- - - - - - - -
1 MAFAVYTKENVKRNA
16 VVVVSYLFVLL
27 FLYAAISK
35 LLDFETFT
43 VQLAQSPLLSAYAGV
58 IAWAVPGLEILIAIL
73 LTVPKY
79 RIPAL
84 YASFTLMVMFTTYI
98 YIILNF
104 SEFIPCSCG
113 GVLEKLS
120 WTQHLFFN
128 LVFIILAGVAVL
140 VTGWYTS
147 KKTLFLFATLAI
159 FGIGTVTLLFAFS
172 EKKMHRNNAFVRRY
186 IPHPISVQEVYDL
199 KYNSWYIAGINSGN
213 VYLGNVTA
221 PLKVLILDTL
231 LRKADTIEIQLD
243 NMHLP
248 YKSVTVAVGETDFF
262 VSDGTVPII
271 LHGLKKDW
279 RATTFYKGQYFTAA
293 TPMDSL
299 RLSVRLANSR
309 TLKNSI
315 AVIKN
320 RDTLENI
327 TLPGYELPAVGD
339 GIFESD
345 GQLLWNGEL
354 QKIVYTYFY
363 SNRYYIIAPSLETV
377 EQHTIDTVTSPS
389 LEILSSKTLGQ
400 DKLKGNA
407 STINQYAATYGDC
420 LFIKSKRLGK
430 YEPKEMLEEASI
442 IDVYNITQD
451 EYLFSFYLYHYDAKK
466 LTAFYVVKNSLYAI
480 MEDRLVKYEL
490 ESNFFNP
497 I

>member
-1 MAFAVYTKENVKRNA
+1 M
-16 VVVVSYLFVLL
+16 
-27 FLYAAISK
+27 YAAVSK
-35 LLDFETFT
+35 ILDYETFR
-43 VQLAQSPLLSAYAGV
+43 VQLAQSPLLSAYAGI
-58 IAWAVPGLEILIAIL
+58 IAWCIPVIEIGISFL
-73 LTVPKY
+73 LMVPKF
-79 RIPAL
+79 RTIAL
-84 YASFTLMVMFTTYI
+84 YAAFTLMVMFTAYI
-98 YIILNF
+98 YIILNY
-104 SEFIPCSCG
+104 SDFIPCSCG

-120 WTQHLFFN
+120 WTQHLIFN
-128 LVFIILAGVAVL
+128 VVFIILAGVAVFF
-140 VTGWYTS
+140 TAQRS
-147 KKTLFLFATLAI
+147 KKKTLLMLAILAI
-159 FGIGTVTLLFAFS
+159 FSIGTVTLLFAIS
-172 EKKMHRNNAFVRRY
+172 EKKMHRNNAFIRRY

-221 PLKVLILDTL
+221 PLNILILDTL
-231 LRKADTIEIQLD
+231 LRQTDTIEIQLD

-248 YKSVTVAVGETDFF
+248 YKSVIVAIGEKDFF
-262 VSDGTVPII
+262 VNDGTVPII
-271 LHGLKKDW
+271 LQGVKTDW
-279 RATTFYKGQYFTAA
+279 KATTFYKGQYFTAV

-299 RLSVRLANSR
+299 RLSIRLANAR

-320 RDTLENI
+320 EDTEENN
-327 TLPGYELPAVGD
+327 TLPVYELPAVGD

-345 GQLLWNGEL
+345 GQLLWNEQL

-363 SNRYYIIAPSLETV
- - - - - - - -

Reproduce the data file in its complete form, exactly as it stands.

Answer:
1 MAFAVYTKENVKRNA
16 VVVVSYLFVLL
27 FLYAAISK
35 LLDFETFT
43 VQLAQSPLLSAYAGV
58 IAWAVPGLEILIAIL
73 LTVPKY
79 RIPAL
84 YASFTLMVMFTTYI
98 YIILNF
104 SEFIPCSCG
113 GVLEKLS
120 WTQHLFFN
128 LVFIILAGVAVL
140 VTGWYTS
147 KKTLFLFATLAI
159 FGIGTVTLLFAFS
172 EKKMHRNNAFVRRY
186 IPHPISVQEVYDL
199 KYNSWYIAGINSGN
213 VYLGNVTA
221 PLKVLILDTL
231 LRKADTIEIQLD
243 NMHLP
248 YKSVTVAVGETDFF
262 VSDGTVPII
271 LHGLKKDW
279 RATTFYKGQYFTAA
293 TPMDSL
299 RLSVRLANSR
309 TLKNSI
315 AVIKN
320 RDTLENI
327 TLPGYELPAVGD
339 GIFESD
345 GQLLWNGEL
354 QKIVYTYFY
363 SNRYYIIAPSLETV
377 EQHTIDTVTSPS
389 LEILSSKTLGQ
400 DKLKGNA
407 STINQYAATYGDC
420 LFIKSKRLGK
430 YEPKEMLEEASI
442 IDVYNITQD
451 EYLFSFYLYHYDAKK
466 LTAFYVVKNSLYAI
480 MEDRLVKYEL
490 ESNFFNP
497 I

>member
-1 MAFAVYTKENVKRNA
+1 M
-16 VVVVSYLFVLL
+16 
-27 FLYAAISK
+27 YAAVSK
-35 LLDFETFT
+35 ILDYETFR
-43 VQLAQSPLLSAYAGV
+43 VQLAQSPLLSAYAGI
-58 IAWAVPGLEILIAIL
+58 IAWCIPVIEIGISFL
-73 LTVPKY
+73 LMVPKF
-79 RIPAL
+79 RTIAL
-84 YASFTLMVMFTTYI
+84 YAAFTLMVMFTAYI
-98 YIILNF
+98 YIILNY
-104 SEFIPCSCG
+104 SDFIPCSCG

-120 WTQHLFFN
+120 WTQHLIFN
-128 LVFIILAGVAVL
+128 VVFIILAGVAVFF
-140 VTGWYTS
+140 TAQRS
-147 KKTLFLFATLAI
+147 KKKTLLMLAILAI
-159 FGIGTVTLLFAFS
+159 FSIGTVTLLFAIS
-172 EKKMHRNNAFVRRY
+172 EKKMHRNNAFIRRY

-221 PLKVLILDTL
+221 PLNILILDTL
-231 LRKADTIEIQLD
+231 LRQTDTIEIQLD

-248 YKSVTVAVGETDFF
+248 YKSVIVAIGEKDFF
-262 VSDGTVPII
+262 VNDGTVPII
-271 LHGLKKDW
+271 LQGVKTDW
-279 RATTFYKGQYFTAA
+279 KATTFYKGQYFTAV

-299 RLSVRLANSR
+299 RLSIRLANAR

-320 RDTLENI
+320 EDTEENN
-327 TLPGYELPAVGD
+327 TLPVYELPAVGD

-345 GQLLWNGEL
+345 GQLLWNEQL

-363 SNRYYIIAPSLETV